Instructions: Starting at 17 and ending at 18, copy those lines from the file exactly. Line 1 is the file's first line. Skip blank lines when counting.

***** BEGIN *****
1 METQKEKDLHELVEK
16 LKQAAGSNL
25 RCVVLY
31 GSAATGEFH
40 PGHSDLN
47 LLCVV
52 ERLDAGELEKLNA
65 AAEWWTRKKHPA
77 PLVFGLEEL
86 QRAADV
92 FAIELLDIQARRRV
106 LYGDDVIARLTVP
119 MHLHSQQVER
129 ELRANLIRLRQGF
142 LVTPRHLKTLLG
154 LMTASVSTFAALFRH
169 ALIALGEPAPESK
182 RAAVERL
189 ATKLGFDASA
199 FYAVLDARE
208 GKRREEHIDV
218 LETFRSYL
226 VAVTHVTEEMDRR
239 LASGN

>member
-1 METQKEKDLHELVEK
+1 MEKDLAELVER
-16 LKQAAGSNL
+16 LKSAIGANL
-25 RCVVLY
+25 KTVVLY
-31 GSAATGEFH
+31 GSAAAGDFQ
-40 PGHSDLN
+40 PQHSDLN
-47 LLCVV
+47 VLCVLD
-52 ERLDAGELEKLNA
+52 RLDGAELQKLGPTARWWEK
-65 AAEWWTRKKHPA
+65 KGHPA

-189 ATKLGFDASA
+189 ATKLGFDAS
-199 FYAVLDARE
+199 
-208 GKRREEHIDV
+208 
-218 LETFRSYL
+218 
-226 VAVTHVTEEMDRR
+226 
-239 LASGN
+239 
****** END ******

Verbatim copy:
169 ALIALGEPAPESK
182 RAAVERL